Fandom has changed too. Like the internet, it used to be a world apart from the physical, the place misfits went to escape the ever-growing pressure of society. Nowadays, they've both become entrenched within real life, subject to dynamics most of us failed to predict.
As real-life communities and the job market break down, online social spaces come to fill the void. The gap between real identities and internet identities shrinks. It’s harder and harder to participate in fandom spaces as a simple fan rather than as a personal brand selling access to your products, be them your enamel pins, your commissions, or your shitposts. Our online personas are not separate facets of ourselves anymore, but who we exist as.
Corporations awakening to the profitability of fandom are also morphing the face of the average fan. As the prized recipe for turning casuals into stans gets refined, the landscape of fandom spaces inevitably and relentlessly changes. Rituals we shared in secret, like a cabal initiated to the secret world of omegaverse, are now more and more subject to the scrutiny of the mainstream masses.
"It's incredible to think people who bullied us in highschool would be in fandom these days," someone told me recently. As I repeated this to others, I saw it resonate with many.
Truth is, Toto-chan, I’ve a feeling we're not in a niche anymore.
If we want our spaces to be freely weird, we need to carve them outside of the corporate web and rethink our approach to fandom away from the mainstream. But rethinking it doesn't simply mean being blindly nostalgic for the golden days—ask any fan of color, and they'll tell you those days never existed. We need to engage in dialogue with those who share valid concerns over our spaces, to listen and help dismantle the power structures that have always been in place.
The idea of an anonymous fandom platform started as a joke, with the simple observation that, for all the valid critiques of 4chan (and despite some prejudices), fans in the space were able to have conversations nowadays missing from other hubs.
"It's not that there aren't trolls," a user told me. "It's that people feel empowered to ignore them."
In mainstream fandom it’s harder and harder to brush the trolls away. It doesn't matter how thick-skinned you are, it doesn't matter how many people you block, it doesn't matter how good the content filters you set are. For as long as receipts and callouts can follow you from platform to platform, as long as swaths of dedicated people keep track of your movements, as long as your income and connections are held hostage by people without accountability, those of us who stick out can never be truly free.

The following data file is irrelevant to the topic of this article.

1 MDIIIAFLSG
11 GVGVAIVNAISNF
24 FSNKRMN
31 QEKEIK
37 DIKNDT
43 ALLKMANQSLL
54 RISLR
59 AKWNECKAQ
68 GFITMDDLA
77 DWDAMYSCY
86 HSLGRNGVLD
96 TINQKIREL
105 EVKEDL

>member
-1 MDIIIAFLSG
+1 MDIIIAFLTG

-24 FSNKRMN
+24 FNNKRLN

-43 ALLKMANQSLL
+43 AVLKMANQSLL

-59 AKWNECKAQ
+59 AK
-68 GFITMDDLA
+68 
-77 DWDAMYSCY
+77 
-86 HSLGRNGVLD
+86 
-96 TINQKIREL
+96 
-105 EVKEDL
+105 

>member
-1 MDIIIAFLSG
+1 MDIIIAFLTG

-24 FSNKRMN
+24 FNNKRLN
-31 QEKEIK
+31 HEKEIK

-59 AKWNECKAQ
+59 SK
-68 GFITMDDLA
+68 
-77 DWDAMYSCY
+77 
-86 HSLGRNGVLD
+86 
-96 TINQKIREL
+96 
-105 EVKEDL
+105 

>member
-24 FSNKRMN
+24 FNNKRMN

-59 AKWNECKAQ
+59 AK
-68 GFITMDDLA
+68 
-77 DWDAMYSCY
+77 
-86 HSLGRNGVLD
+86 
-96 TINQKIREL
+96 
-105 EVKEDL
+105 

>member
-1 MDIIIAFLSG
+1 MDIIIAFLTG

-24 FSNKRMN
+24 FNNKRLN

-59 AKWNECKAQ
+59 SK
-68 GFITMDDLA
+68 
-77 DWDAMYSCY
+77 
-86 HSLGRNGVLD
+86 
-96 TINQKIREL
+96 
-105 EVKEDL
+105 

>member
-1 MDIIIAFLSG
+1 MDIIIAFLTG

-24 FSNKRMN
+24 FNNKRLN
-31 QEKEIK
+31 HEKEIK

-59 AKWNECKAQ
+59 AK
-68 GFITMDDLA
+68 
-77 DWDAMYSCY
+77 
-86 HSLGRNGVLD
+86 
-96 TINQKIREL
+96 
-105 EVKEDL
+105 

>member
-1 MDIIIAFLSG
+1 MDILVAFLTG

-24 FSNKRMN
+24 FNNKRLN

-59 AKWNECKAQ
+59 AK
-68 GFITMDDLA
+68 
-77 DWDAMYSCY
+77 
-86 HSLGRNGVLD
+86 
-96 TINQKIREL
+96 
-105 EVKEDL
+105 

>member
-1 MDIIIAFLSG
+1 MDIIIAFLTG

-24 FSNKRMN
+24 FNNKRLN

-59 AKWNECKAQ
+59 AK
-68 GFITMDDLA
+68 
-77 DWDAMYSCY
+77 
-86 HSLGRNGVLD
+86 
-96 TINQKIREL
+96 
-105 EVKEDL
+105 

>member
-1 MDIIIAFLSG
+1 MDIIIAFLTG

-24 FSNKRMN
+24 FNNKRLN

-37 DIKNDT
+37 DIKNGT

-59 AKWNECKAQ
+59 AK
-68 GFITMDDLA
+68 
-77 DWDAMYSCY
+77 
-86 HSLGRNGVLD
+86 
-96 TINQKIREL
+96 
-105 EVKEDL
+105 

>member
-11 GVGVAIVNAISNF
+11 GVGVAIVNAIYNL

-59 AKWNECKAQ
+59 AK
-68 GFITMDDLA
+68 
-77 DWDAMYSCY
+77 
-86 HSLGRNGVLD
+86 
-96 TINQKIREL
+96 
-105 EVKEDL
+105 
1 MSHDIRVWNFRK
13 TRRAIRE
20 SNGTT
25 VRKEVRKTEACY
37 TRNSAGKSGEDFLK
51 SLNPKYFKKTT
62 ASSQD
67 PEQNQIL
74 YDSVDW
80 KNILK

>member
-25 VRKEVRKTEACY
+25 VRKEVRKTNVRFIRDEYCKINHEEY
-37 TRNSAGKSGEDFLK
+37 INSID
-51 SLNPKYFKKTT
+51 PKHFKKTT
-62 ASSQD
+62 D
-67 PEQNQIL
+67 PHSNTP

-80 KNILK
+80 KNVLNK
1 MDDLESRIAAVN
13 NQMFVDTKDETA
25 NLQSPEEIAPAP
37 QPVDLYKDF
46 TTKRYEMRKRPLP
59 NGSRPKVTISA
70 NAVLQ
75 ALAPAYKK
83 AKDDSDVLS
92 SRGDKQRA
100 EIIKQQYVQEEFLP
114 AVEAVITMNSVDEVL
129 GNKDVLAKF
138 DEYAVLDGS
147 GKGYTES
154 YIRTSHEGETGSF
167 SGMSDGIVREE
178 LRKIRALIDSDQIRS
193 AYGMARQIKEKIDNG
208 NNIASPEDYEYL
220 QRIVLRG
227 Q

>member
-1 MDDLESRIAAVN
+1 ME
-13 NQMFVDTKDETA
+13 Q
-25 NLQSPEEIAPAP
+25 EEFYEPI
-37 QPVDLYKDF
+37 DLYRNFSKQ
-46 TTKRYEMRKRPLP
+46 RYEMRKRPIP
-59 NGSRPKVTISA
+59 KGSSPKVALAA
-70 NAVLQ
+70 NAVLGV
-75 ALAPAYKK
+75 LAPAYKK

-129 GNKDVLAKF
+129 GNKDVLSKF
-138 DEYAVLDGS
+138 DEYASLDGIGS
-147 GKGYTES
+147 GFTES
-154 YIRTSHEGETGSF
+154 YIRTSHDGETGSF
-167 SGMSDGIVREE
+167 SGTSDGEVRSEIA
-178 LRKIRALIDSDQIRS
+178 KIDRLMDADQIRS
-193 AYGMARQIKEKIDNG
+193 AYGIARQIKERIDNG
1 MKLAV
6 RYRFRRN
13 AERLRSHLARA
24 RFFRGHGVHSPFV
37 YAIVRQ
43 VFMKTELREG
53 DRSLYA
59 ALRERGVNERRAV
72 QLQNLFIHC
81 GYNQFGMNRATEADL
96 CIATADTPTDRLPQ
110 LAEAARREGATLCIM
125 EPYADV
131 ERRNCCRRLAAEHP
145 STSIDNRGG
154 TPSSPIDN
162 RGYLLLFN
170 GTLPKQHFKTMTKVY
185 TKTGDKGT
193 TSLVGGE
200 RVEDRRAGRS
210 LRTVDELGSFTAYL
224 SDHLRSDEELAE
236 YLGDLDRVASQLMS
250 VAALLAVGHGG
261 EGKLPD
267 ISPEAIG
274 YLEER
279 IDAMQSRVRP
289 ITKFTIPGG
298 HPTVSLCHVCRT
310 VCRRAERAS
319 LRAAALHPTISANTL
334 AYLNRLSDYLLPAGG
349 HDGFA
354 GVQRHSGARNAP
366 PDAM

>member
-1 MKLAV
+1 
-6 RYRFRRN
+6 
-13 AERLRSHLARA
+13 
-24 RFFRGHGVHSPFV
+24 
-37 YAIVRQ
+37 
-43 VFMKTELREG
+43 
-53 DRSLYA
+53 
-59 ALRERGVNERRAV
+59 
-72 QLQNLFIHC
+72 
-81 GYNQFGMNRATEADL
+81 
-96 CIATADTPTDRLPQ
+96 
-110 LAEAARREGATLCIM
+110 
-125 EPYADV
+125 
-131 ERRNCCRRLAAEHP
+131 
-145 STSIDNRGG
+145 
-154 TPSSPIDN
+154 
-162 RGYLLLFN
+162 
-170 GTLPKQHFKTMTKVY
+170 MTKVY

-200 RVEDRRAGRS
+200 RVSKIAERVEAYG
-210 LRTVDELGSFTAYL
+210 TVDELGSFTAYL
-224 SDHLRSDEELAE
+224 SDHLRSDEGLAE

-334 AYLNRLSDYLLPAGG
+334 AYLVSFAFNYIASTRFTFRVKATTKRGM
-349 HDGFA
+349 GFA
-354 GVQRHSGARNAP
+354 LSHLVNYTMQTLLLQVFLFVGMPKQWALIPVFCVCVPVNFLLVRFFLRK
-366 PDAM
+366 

But if anonymity gives us safety, how can we still engender the connections fandom has the unique ability to create?
Anonymity-first is the answer to this question. By allowing you to transfer contacts you've made on other social networks to an environment designed to be safe, it helps create a freer space that fills the gap in between existing tools. On top of that, thoughtful platform design aimed at empowering the progressive sharing of personal information with trusted individuals will allow you to form new connections with people sharing similar spaces and interests.
In a hyperconnected world, BobaBoard aims to offer a balance between safety and friendship, empowering users to make fewer—but more high-quality—personal connections.
Safety isn't the only benefit of anonymity either. As people in internet fandoms grow into adulthood and beyond, they often have less and less time to build an identity and be consistent contributors to the community. By making identity optional, BobaBoard gives people the ability to jump in and out of fandom spaces, and to have their contributions judged by their value rather than by the number of followers they’re able to accrue.
I'm not promising to create the next central hub for fandom. Even further, I don't believe such a hub should exist. Single communities won't save us. No community can be safe for everyone, and the idea of “peaceful coexistence” is a double-edged sword that ends up silencing the most marginalized among us.
Active, conscious decentralization is the only scalable solution when it comes to social spaces for fandom. It allows us to counteract the issues even companies with disproportionate amounts of resources face, and align our goals to those of smaller subsets of fans, offering them value beyond what a place catering to millions of users can.
Any single social platform that aims to give artists the exposure big internet platforms are able to give will have to eventually bow to powers bigger than its principles, be it for the sake of advertisers, Venture Capitalists, or to achieve the critical mass of users that makes mainstream folks decide to join in. Rather than take corporations head on, we need to nurture complementary spaces, offering respite away from the performative grind of the modern internet and enabling popularity in these cozier communities to translate to popularity in mainstream ones.
BobaBoard aims to be a blueprint for everyone to create their own fandom community, and a stepping stone towards the creation of tools that enable everyone to find the communities that best align with the values they uphold and the content they're interested in.
The rise of fandom servers on Discord shows people are hungry for these spaces, despite the lack of building blocks centered around fandom needs. By creating these blocks, I hope to give birth to a decentralized network of fandom communities, and to safely migrate some of the activity occurring on closed servers back into the open.